And I'm still a day behind. March 7th ( Saturday ) was Gray Morrow's birthday. Gray was one of those great old school illustrators who produced hundreds of book covers during his career, but occasionally ventured into comics too.
He had a lean, realistic style, and though his work looks great in black & white, it looked absolutely incredible in colour. He did loads of stuff for Warren & Joe Orlando's DC horror titles, but one of my favourite things of his was this book he produced for Byron Preiss:
Published in 1978, The Illustrated Zelazny contained adaptations of martian romance A Rose For Ecclesiastes:
Venusian monster tale The Doors Of His Face, The Lamps Of His Mouth:
Planet-hopping epic The Furies:
And a new adventure for Zelazny's fantasy character Shadowjack, along with some superb portfolio's. Morrow's work is stunning throughout, and his use of colour breathtaking.
Gray was a huge fan of the old swashbuckling movies of the '30's, like The Adventures of Robin Hood and The Prisoner Of Zenda. There's a great story in Twomorrow's book Streetwise, of Gray and a pal regularly going out into Central Park with a couple of foils, and practicing their fencing moves, usually before an appreciative audience of park goers.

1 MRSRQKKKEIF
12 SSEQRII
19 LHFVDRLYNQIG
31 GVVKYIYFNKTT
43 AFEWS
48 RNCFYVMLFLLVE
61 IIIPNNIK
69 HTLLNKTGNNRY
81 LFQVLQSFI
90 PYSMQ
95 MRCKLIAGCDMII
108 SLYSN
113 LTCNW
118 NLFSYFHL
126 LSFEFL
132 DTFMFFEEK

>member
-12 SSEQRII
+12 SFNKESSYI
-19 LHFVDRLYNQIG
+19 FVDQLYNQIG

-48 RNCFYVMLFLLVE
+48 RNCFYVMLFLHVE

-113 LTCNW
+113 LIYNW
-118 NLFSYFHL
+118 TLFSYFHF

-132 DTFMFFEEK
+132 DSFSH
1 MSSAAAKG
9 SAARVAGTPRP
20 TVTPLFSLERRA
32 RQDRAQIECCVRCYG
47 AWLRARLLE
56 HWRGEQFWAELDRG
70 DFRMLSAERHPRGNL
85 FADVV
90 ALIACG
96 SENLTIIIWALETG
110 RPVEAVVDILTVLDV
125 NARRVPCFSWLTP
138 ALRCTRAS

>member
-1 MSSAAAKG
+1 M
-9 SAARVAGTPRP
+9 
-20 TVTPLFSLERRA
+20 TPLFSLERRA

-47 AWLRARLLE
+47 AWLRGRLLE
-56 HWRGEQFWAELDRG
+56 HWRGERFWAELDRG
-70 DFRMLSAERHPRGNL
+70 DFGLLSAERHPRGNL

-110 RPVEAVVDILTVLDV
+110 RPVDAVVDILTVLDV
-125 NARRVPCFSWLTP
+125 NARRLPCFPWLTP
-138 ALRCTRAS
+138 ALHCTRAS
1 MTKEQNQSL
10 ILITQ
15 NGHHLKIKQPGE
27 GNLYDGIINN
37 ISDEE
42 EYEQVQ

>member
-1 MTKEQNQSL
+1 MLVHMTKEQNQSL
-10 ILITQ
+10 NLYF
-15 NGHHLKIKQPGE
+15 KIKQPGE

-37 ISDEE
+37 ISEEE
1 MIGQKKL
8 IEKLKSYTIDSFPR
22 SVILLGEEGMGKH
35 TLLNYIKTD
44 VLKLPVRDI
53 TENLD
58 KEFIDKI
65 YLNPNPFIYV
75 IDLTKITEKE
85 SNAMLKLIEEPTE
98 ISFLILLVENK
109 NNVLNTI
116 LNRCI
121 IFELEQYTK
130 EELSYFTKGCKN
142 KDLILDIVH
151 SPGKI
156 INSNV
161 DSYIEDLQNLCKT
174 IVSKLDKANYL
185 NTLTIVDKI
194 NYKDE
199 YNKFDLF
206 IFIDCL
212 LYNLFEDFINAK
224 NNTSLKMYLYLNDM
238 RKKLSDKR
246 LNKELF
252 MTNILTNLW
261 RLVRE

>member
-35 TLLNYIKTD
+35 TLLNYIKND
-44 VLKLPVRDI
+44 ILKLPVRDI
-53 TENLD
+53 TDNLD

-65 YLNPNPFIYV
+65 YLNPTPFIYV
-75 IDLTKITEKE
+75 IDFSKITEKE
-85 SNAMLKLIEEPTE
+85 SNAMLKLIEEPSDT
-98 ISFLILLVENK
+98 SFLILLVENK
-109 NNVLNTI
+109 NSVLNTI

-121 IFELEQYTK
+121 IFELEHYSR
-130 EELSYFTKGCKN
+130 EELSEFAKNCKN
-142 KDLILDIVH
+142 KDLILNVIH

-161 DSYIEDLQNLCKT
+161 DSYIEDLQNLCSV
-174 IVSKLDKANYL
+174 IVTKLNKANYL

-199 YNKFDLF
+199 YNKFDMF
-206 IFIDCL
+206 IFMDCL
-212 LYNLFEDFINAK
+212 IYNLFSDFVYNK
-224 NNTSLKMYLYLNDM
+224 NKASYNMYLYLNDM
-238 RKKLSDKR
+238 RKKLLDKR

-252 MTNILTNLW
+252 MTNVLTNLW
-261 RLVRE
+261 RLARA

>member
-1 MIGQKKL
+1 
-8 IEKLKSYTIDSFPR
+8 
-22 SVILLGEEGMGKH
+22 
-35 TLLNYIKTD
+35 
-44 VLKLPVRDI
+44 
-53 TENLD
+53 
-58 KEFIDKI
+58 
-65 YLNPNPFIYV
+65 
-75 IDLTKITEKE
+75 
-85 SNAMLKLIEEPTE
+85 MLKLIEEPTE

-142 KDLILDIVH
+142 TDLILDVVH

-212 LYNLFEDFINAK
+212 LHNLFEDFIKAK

One time, the two were swashbuckling away, when they noticed a distinguished looking gentleman watching them intently. Looking again, Gray realized his sword skills were being gauged by none other than Guy Of Gisbourne/Sherlock Holmes himself - Basil Rathbone!
Gray indulged his passion for swashing buckles with Orion, a fantasy epic that ran in Heavy Metal, and starred Errol Flynn as the lead character:
One of the last things he did in comics was the Orion like Edge Of Chaos, for Pacific.
Cruelly, Gray suffered from palsy, a disease that took from him the ability to draw, and in 2001, after months of despondency over his illness, Gray Morrow sadly took his own life.
PART TWO OF CADET'S STINGRAY SWEET CIGARETTE CARDS...
30 minutes ago